What frustrated me the most about it was that Kyle Smith continued to leave Rice out there. Against Arizona in Tucson, he put Rice on the bench for the stretch. Leaving him in caused so many problems last night — beyond the turnovers, Colorado only had to defend two shooters, which gummed up the works in the post. Isaiah Watts has hit a rough patch, but at least in playing him, you’ve got the threat of a shooter on the floor, and having that third shooter is massive for spacing purposes.

I can only assume Smith left Rice in because he was doing a pretty solid job on KJ Simpson, and I don’t want to diminish that too much. But Smith took a calculated gamble that Rice would figure it out, and he couldn’t. It wasn’t for lack of trying — Rice plays so hard, and has a competitor’s spirit. But sometimes that competitor’s spirit can lead a guy to press and try too hard. That’s what happened last night.

3. Dominant Defense

If you’re looking for a positive, it’s this: Lost in the atrocious offensive performance is that the Cougs were equally incredible on defense. Barttorvik.com posts game-by-game adjusted metrics, and the Cougs held Colorado to an adjusted 0.85 points per possession. In terms of raw numbers, Colorado’s 0.96 ppp was its fourth lowest of the season, and lowest since early February. The Buffs have been on a heater, having not scored fewer than 1.12 in a month.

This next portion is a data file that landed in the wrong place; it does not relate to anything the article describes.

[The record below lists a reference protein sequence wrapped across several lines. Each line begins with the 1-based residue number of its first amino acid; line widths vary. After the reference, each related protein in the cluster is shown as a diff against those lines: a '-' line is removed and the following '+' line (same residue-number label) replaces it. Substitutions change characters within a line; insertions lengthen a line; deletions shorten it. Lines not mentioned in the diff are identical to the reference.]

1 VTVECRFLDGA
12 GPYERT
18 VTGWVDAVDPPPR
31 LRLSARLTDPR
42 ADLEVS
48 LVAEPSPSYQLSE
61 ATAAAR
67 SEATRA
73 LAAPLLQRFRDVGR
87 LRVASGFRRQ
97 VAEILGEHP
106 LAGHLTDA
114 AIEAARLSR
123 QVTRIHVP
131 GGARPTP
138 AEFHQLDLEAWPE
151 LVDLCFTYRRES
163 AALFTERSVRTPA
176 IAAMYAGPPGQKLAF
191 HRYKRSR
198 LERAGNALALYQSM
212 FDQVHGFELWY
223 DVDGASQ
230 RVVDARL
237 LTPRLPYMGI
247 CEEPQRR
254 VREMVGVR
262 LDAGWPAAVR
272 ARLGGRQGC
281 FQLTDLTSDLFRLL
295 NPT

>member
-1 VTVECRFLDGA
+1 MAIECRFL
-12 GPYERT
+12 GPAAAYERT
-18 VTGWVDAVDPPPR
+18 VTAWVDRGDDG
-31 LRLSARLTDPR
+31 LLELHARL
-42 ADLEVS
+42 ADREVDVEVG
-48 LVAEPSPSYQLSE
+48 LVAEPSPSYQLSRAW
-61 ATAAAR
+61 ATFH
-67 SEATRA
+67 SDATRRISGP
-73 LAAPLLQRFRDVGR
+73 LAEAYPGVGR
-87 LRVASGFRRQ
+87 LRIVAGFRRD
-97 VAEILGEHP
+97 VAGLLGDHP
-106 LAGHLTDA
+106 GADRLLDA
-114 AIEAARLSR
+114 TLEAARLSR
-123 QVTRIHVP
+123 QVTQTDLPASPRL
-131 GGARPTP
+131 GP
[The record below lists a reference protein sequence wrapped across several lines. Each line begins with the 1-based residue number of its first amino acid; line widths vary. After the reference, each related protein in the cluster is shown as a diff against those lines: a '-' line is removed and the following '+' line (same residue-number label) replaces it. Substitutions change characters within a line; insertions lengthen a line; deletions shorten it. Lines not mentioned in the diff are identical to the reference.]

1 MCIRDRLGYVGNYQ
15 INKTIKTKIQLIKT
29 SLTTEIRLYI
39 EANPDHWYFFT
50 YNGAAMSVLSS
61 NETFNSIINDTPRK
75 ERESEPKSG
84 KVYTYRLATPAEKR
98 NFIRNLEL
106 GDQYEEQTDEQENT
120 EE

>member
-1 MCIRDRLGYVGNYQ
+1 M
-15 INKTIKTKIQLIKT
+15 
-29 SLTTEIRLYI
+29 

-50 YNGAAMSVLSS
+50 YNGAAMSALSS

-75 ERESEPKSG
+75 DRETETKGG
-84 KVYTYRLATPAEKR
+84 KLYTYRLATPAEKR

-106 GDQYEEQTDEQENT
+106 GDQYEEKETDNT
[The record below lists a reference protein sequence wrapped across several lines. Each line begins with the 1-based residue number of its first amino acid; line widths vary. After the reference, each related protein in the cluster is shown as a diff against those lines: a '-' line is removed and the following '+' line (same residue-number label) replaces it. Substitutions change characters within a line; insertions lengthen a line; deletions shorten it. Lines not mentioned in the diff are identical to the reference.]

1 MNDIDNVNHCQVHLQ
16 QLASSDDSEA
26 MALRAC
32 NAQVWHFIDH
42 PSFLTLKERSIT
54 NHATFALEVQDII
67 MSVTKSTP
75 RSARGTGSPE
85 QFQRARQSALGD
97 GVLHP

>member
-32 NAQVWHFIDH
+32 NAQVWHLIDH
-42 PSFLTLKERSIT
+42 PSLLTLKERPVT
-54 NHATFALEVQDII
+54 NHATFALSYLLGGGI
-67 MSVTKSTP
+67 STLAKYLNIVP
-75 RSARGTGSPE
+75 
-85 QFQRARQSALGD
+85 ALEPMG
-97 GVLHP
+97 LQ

Simpson — who had averaged 29.5 points in the two previous contests against us — scored just 16 with 3 assists. The Cougs did an incredible job keeping him away from the basket, and Rice does deserve a ton of the credit for that.

The thing I found most fascinating was that Smith went with “small” ball throughout most of the second half, playing Jones at center and Kymany at the 2. We haven’t done that with any regularity during the second half of the season, but it was masterful last night.

Honestly, it was only the defense that kept us in the game. And with the NCAA tournament coming up, the saying “defense travels” hopefully applies.

Up Next

Selection Sunday. 3 p.m. PT. CBS.

Join the conversation

or to participate.